The magician shows six coloured balls and one colour is selected by a member of the audience. The magician places the six balls on the tray as well as a small glass which then has a larger glass inverted on top of it. Everything is then covered with a cloth. The magician reminds the audience what has happened and then, on removing the cloth from the tray, shows that the ball of the chosen colour has mysteriously appeared within the small glass, despite the larger glass still being upside down on top of it. This is a well made completely baffling trick.
The magician places a small glass on the tray and then covers it with a larger upturned glass tumbler. The tray is then covered with a cloth. The magician picks up a coin and apparently throws it around the room, and all of a sudden the audience hears it land in the glass. This is repeated with three more coins. When the cloth is removed from the tray the audience can see that the coins have really landed in the small glass, despite it still being covered by the large glass. Davenports sold this trick which was very well made by Jack Hughes. The Jack Hughes instructions are also in the collection.
The Sheffield magician Dick Ritson was well known for his Chinese act, under the name Wu Ling, and for his knowledge of magic. This parasol passed from Dick Ritson to magician Harry Carson who presented it to John and Anne Davenport in 1982.
The magician shows a box, opens it and takes out the box inside. To the amazement of the audience, the magician opens up what was the inner box, and promptly places inside it the box which started out on the outside. The trick can be repeated to return the boxes to their original positions. Invented by Lubor Fiedler.
The magician fills a chest full of rice, covers it with a cloth and then balances it on the end of the long pole. At the right moment the magician flips the pole into the air and the cloth falls to the ground – the chest full of rice has vanished. This is a U.F. Grant Creation supplied by Davenports. The instructions are also in the collection.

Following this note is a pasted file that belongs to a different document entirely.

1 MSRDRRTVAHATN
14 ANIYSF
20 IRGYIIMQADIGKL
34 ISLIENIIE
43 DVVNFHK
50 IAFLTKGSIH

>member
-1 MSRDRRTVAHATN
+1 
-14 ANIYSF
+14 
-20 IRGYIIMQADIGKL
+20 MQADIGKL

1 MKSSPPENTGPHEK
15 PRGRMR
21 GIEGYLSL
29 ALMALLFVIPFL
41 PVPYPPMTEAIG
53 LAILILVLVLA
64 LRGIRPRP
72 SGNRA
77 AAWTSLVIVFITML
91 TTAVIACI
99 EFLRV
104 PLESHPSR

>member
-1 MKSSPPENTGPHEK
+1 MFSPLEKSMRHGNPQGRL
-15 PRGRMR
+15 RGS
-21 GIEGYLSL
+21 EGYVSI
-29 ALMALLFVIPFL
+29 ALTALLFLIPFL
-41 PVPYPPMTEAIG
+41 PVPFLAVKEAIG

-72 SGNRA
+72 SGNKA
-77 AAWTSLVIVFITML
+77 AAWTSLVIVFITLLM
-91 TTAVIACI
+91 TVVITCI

Davenports named their glove monkey ‘Jacko’ and sold it over many years. With skilful handling Jacko could be brought to life and accomplish miracles. It is likely that Jacko took several forms over the years, depending on supplies. Here are two examples. One appears to be a sample because it has a label around its neck: 45715 JAPAN. The other has a label on the back of its head saying FOREIGN.
The magician shows two sticks which have a piece of cord passing through their ends. This is proved by the magician pulling the cord backwards and forwards. Despite the cord being cut by the magician, the cord is still pulled backwards and forwards, apparently restored. The wise ones in the audience believe the cord actually travels down one stick and up the other one. They are amazed when the magician moves the sticks apart and then pulls the cord down on one stick, only to see the cord on the stick in his other hand move up exactly as if the cord was still joined. The effect is magical and amusing. The sticks look like those made by Burtini, from whom Davenports purchased apparatus. A Davenport advertisement for the trick is also illustrated.
Despite hanging from a cradle and completely covered by a glass tumbler, the bell will answer questions by, for example, chiming once for “yes” and twice for “no”. Stamped into the metal around the base are the words ZAUBERTECHNIK | HAUG | GERMANY. The company was based in Pfronten, Germany.
This is a very visual trick. The magician shows a bamboo rod with four beads: two are on a short cord and two on a longer cord. As one of the beads on the short cord is pulled down, the other cord magically becomes shorter. This can be repeated and the audience is convinced that the cords must be joined. At that point the magician pulls the rod apart into two pieces, so proving that the cords are not connected in any way. However, when the rod is reassembled, the trick can immediately be repeated. Once the possession of Cambridge magician Claude Perry. A Davenport advertisement for the trick is also illustrated.
The magician shows a handkerchief which she tucks into her hand. The handkerchief vanishes and in its place is an egg. Once the possession of Cambridge magician Claude Perry.